One man’s love and legacy
I can still remember the smell of the soft leather seats and the gleaming yellow hood sparkling in the sun as we drove down the side streets of San Diego, my grandfather’s hometown in California. It was the Fourth of July in the late ’60s, and I was a gawky young tomboy with infuriating stick-straight hair and a gap between my front teeth that made whistling a breeze. But I felt like a princess that day, sitting beside my smiling, suntanned grandfather in his elegant canary-yellow car, which he said was a “Duesenberg,” and very, very rare.
It was a car of such enormous proportion and grandeur it made me feel a little dizzy just sitting in it. Grandpa sat upright in the driver’s seat, looking proud as a peacock with his crew-cut that stuck straight up on the top of his head. His pale blue eyes were like ocean water in the afternoon sun, and they crinkled at the corners when he smiled.
My mother had told me that Grandpa loved the cars in his collection more than anything else in the world. Sitting by his side with the wind blowing in our faces, I could see what she meant.
That summer marked the most exciting travel adventure I’d ever experienced in my young life. Like the Griswold family in National Lampoon’s Vacation, my father had loaded four of us children into the family station wagon to embark on a brave cross-country road trip from Ohio to California, stopping along the way to take in the breathtaking views of the Grand Canyon, Mount Rushmore and Yellowstone National Park.
Our arrival in California held even more majestic wonders, including Big Sur, Monterey, the Golden Gate Bridge and Sausalito. Inexperienced as I was, I found myself awestruck with every new change of scenery.
When we finally arrived in San Diego, Grandpa and Grandma Grace took us out for our first taste of Mexican food, then gave us a tour of their astonishing car collection. Although I can’t name them all, I know that the pack contained a Model T Ford, a 1930 English Invicta, a Pierce-Arrow Roadster, a Packard Phaeton, two Jaguars, a ’57 T-bird, and a 1913 Cadillac Roadster.
Later I learned that Grandpa was considered to be one of the largest classic-car collectors in the United States. It was reported that at one time he owned as many as 26 cars, which he lovingly brought back to life, restoring them to their original condition.
A graduate of Ohio State University, my grandfather, Gerald Wright, moved to San Diego in 1942 from Columbus, Ohio, and became an engineer for Consolidated Air, which later became General Dynamics. He retired in 1968, devoting his retirement years almost exclusively to his cars. With painstaking attention to detail, Grandpa spent his days restoring dozens of antique cars in his garage, developing a network of car-club friends who named themselves the Tuesday Lunch Bunch.
One of Grandpa’s favorite pastimes was holding mock races between himself and my grandmother in their his-and-her Jaguars. Later in his life, he and my grandmother sold off many of the cars. He said that the car he had the most difficult time parting with was his beloved Duesenberg.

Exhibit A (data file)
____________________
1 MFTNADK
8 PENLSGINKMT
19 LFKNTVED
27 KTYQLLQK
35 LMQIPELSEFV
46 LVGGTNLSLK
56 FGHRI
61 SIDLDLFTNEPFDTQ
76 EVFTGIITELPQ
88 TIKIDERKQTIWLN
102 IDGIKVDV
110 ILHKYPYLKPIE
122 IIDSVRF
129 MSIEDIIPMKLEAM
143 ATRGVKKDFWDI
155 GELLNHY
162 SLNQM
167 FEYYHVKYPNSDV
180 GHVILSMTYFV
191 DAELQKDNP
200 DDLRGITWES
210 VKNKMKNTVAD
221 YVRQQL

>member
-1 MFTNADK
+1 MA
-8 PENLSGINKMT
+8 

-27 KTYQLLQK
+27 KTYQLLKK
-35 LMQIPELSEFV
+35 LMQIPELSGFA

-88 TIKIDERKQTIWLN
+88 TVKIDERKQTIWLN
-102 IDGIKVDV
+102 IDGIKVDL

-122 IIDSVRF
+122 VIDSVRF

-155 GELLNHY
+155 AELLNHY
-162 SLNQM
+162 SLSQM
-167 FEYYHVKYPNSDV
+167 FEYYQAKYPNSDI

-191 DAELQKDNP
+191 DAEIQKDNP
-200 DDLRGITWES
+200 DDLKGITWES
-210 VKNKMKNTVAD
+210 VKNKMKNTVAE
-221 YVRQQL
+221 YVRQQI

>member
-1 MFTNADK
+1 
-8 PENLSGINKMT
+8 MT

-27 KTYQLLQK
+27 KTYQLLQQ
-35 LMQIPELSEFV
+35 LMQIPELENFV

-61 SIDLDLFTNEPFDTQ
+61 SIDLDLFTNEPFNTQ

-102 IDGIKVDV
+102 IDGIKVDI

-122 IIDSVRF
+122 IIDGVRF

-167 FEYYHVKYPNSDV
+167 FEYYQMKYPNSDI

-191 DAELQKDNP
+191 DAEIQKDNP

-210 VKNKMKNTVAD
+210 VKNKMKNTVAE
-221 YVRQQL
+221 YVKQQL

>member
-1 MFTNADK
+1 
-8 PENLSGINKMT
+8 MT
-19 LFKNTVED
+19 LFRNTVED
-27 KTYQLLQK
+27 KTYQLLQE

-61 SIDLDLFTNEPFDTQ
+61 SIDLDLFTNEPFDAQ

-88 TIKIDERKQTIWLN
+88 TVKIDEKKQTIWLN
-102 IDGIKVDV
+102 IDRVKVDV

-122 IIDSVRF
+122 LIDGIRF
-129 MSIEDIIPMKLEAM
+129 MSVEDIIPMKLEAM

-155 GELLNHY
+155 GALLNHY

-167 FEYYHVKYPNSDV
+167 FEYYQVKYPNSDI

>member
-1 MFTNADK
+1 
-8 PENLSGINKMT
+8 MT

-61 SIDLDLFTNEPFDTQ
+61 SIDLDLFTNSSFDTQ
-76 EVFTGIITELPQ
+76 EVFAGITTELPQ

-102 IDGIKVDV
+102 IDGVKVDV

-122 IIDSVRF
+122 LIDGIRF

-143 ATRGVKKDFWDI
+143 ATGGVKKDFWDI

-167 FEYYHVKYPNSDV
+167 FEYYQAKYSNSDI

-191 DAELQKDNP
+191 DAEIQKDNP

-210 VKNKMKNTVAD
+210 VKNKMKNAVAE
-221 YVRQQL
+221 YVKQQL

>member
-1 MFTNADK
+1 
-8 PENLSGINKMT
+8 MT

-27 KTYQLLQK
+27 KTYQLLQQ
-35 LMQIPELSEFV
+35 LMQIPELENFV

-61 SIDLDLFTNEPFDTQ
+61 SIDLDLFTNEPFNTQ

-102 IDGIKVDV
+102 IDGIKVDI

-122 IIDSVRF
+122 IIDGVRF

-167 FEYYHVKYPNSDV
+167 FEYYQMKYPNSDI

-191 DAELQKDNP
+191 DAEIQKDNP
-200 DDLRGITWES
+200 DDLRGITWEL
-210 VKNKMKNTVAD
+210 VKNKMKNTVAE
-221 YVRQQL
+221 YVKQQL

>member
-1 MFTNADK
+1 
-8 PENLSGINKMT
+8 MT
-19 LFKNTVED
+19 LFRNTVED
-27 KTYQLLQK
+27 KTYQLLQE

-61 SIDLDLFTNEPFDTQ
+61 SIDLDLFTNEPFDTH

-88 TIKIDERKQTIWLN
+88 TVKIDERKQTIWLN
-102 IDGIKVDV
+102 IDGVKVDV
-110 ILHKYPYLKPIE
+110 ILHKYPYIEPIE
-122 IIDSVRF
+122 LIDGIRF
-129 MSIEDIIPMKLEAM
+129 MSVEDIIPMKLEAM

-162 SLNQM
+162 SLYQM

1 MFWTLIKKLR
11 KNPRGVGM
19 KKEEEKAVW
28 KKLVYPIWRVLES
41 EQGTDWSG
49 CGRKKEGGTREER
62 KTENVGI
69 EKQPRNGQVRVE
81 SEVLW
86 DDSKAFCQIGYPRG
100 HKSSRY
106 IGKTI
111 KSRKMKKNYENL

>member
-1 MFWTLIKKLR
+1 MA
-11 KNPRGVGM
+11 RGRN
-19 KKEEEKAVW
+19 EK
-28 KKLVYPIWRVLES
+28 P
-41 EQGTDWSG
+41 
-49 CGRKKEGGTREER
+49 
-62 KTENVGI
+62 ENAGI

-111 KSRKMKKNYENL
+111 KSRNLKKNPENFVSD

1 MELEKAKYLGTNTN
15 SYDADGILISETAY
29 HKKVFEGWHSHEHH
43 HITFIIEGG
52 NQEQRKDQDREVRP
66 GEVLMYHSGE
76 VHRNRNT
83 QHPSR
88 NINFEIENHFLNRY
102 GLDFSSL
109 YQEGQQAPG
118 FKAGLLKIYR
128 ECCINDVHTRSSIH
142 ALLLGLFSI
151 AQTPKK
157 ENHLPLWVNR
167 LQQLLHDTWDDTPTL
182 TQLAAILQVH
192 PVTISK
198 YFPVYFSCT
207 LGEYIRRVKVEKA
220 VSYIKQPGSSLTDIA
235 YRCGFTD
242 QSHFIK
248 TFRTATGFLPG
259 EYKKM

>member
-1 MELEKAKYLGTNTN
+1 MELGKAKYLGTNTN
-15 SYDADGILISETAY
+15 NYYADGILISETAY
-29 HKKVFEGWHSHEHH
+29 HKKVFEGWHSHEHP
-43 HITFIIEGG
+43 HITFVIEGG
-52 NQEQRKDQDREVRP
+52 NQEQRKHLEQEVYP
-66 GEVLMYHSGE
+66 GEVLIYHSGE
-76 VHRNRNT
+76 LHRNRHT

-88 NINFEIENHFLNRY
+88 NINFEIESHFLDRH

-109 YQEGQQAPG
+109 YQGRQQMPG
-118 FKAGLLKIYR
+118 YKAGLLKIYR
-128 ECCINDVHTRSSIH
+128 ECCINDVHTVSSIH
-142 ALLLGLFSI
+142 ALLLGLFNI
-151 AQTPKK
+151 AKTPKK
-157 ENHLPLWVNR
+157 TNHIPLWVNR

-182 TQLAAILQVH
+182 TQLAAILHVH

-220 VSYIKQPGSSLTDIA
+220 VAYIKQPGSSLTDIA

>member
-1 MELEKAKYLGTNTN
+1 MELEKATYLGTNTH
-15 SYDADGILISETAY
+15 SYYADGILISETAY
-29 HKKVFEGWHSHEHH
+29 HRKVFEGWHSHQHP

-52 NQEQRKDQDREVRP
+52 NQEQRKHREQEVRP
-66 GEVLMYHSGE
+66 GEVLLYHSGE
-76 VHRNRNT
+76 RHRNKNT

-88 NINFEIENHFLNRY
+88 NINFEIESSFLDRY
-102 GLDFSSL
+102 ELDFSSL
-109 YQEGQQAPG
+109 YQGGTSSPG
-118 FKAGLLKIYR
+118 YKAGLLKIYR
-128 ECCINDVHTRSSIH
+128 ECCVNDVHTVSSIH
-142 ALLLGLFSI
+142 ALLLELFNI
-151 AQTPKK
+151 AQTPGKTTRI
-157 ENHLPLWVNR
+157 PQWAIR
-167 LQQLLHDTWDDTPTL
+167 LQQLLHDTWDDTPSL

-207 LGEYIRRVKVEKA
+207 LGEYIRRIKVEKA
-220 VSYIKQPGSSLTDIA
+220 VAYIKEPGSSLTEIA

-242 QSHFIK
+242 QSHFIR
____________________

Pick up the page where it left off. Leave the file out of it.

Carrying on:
Duesenberg was an Auburn, Indiana-based automobile company founded in 1913 by brothers August and Frederick Duesenberg. Built entirely by hand, the Duesenberg was considered one of the finest cars of its time, a symbol of style and prestige during the Roaring Twenties. My grandfather’s Duesenberg, a 1932 Model J, became one of the most popular luxury cars in America, as well as a status symbol driven by the rich and famous, including Al Capone, Greta Garbo, Howard Hughes, Clark Gable and William Randolph Hearst.
Jay Gatsby, the mysterious title character of F. Scott Fitzgerald’s The Great Gatsby, drove a 1929 Duesenberg in the 2013 movie starring Leonardo DiCaprio. Though critics argued that the story, set in 1922, could not have possibly contained a 1929 Duesenberg, moviegoers didn’t seem to mind much.
The supercharged Model J with a 320-hp engine (often referred to as the “SJ”) was introduced in 1932. To make room for the SJ’s supercharger, the exhaust pipes were creased so they could be bent and extended through the side panel of the hood. The Model J Duesenberg can be recognized by those shiny creased tubes, which the manufacturer registered as a trademark.
Today, the Duesenberg name still stands as a symbol of opulence and luxury, representing the largest, grandest, most elegant car ever created. Duesenberg Model Js and SJs are among the most desired collectible cars in the world. It is not uncommon for a Duesenberg in good condition to sell for well more than $1 million in today’s market.
Grandpa Wright passed away in 1997 at age 95. The afternoon before he suffered his fatal stroke, he and Grandma Grace took their usual Sunday drive in their bright red Miata convertible from Mission Hills to Fiesta Island in San Diego.
Grandpa amazed his friends by working out at the YMCA every day up until his death. Grandma Grace, who shared her husband’s passion for cars, remained active in the Antique Automobile Club of America (AACA) for the remainder of her life. Grace and the other women of the AACA were known to search for vintage era outfits to wear at their car club events, sewing and repairing them back to their original condition. Grandma Grace died in 2009 at age 97.
People will remember Gerald Wright as the past president of the Convair Sports Car Club, the San Diego Horseless Carriage Club, San Diego MGT Register, and the San Diego Region of the AACA.
I will remember him as my tanned, elated Grandpa whose blue eyes sparkled with delight as we cruised around the sunny streets of San Diego in his big yellow Duesy.